Leaders are able to evaluate the events around them. They are students of their culture. They watch the trends. They observe the patterns. They listen to what’s being said. They pay attention to what’s going on and, as a result, they are able to assess and analyze accurately.

The problem with many organizations, especially ones that are failing, is they tend to be overmanaged and under led. They may excel in the ability to handle the daily routine, yet never question whether the routine should be done at all. As someone said, “What is not worth doing is not worth doing well!” That’s a tough lesson to learn, especially for gifted managers.

You see, managers are concerned with doing things right, while leaders are concerned with doing the right things. Managers of a work crew cutting a jungle path are busy sharpening machetes and following blueprints. But management is not the same as leadership. The manager often doesn’t see the big picture, but the leader must. The leader is the one who climbs the tallest tree and yells, “Wrong jungle!”

Jesus was the best leader ever because he had the best perspective ever. He had climbed the tallest tree, and he knew what needed to be done. In Acts 6 when the early church was searching for quality leaders, one of the standards given by the apostles was this: “Choose seven men from among you who are known to be full of the Spirit and wisdom” (Acts 6:3).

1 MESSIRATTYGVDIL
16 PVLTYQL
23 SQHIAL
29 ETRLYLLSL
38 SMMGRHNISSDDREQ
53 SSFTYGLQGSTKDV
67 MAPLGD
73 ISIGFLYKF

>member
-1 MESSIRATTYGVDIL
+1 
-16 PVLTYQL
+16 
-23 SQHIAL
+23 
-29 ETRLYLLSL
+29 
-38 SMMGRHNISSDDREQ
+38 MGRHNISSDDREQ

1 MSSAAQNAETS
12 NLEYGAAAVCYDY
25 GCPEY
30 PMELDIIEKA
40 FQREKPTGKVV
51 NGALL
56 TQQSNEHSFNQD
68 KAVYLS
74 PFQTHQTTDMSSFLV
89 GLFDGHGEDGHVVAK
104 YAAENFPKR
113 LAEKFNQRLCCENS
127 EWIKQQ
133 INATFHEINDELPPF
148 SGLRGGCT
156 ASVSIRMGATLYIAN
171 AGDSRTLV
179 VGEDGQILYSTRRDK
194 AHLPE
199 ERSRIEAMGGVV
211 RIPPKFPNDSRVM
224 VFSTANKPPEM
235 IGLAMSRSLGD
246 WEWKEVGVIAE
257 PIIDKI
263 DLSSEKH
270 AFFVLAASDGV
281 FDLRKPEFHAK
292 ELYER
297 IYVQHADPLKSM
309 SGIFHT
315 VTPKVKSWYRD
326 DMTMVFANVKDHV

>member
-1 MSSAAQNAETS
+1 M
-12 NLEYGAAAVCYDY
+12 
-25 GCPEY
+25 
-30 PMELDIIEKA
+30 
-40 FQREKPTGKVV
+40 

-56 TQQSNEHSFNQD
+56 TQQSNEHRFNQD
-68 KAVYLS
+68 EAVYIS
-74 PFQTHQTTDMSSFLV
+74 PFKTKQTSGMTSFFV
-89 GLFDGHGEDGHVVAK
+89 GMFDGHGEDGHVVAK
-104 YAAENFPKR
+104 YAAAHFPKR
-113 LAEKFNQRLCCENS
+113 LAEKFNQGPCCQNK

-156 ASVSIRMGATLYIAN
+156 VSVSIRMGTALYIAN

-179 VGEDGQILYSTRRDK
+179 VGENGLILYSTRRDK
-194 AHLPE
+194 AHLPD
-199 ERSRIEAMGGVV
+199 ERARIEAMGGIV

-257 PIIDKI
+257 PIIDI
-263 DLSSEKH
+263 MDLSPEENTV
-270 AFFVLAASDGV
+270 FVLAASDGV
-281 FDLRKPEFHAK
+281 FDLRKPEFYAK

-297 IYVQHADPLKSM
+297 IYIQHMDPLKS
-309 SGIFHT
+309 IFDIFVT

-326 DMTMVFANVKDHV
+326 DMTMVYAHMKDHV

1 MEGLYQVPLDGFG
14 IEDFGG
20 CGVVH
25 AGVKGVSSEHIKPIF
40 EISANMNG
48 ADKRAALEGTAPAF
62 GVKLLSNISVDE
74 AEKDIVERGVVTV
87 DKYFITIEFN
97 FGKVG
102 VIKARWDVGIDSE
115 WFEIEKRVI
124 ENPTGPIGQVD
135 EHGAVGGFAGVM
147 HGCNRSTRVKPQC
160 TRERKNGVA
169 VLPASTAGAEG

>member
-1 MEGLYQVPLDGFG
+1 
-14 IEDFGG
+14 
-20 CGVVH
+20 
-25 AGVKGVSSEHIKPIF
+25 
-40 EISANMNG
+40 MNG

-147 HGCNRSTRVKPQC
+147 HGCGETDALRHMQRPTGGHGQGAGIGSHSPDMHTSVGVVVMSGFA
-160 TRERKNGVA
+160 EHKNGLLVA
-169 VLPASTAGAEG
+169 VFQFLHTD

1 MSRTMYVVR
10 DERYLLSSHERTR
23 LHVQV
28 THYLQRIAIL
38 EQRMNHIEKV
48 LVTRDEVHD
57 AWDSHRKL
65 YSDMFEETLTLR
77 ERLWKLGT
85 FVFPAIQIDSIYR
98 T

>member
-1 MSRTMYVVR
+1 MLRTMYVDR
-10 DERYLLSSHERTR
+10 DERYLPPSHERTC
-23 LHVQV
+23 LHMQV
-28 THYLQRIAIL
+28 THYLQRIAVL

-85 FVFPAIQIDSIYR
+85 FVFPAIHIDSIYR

Just as Jesus was looking for men of discernment to partner with him as apostles, the apostles of Jesus were looking for discerning leaders as well.

Wisdom and discernment are essential qualities for those in key leadership roles. Top-level leaders don’t have to be the smartest people, but they must be among the wisest, most intuitive, and most sensitive to the Spirit.


It’s been said God does nothing except in answer to prayer. When good things occur, you can be certain someone is praying.

Prayer is the greatest resource of the Christian leader. That’s why all the pastors on our church staff and all the elders are encouraged to recruit intercessors, people who will pray with and for them. If you’re a leader or seeking to take leadership to the next level, then take your prayer life to the next level.

Refusing to pray for yourself is an expression of arrogance; it’s like saying, “Lord, I can handle this challenge all by myself!” Not asking others to pray for you is an expression of ignorance; it’s being blind to the special calling and gifting of others.

I have nearly a hundred intercessors now, and some of them have been close friends for years. I update my intercessors every month to let them know how much I appreciate their prayers. In fact, I am sure I owe more to their prayers than I could ever know. But that doesn’t excuse me from praying for wisdom and insight, protection and direction; it reinforces the need. I know what happens at our church is not the result of hard work alone, though hundreds have done that. Fervent prayer is the key ingredient.

God has everything we need; therefore the wise leader will ask—and keep on asking. This was the secret of the Lord’s leadership success. If he needed to pray to the Father, how much more do we?

BOLD INITIATION (Matthew 10:1)

Jesus didn’t passively lament the tragic needs and events that surrounded him; he did something about them. Jesus was a doer; his leadership was proactive.